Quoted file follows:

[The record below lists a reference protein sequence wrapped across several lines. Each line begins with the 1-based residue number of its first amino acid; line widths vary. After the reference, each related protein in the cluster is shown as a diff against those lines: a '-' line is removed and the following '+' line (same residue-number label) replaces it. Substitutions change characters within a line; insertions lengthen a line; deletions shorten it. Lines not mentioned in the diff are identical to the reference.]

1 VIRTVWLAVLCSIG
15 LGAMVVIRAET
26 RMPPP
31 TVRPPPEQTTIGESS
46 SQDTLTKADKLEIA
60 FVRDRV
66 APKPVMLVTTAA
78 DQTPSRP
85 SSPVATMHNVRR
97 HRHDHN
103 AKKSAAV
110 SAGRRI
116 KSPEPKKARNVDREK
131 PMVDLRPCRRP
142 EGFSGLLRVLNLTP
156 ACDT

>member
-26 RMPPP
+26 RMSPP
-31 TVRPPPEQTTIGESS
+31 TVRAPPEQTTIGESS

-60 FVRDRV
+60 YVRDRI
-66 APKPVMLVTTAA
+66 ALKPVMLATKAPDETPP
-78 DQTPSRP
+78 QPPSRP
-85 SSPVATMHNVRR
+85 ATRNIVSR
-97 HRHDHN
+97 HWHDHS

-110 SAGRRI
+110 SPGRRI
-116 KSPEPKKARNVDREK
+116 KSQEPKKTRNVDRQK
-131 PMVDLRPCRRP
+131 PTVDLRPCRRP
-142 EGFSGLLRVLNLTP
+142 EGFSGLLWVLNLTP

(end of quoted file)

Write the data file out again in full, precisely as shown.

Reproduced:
[The record below lists a reference protein sequence wrapped across several lines. Each line begins with the 1-based residue number of its first amino acid; line widths vary. After the reference, each related protein in the cluster is shown as a diff against those lines: a '-' line is removed and the following '+' line (same residue-number label) replaces it. Substitutions change characters within a line; insertions lengthen a line; deletions shorten it. Lines not mentioned in the diff are identical to the reference.]

1 VIRTVWLAVLCSIG
15 LGAMVVIRAET
26 RMPPP
31 TVRPPPEQTTIGESS
46 SQDTLTKADKLEIA
60 FVRDRV
66 APKPVMLVTTAA
78 DQTPSRP
85 SSPVATMHNVRR
97 HRHDHN
103 AKKSAAV
110 SAGRRI
116 KSPEPKKARNVDREK
131 PMVDLRPCRRP
142 EGFSGLLRVLNLTP
156 ACDT

>member
-26 RMPPP
+26 RMSPP
-31 TVRPPPEQTTIGESS
+31 TVRAPPEQTTIGESS

-60 FVRDRV
+60 YVRDRI
-66 APKPVMLVTTAA
+66 ALKPVMLATKAPDETPP
-78 DQTPSRP
+78 QPPSRP
-85 SSPVATMHNVRR
+85 ATRNIVSR
-97 HRHDHN
+97 HWHDHS

-110 SAGRRI
+110 SPGRRI
-116 KSPEPKKARNVDREK
+116 KSQEPKKTRNVDRQK
-131 PMVDLRPCRRP
+131 PTVDLRPCRRP
-142 EGFSGLLRVLNLTP
+142 EGFSGLLWVLNLTP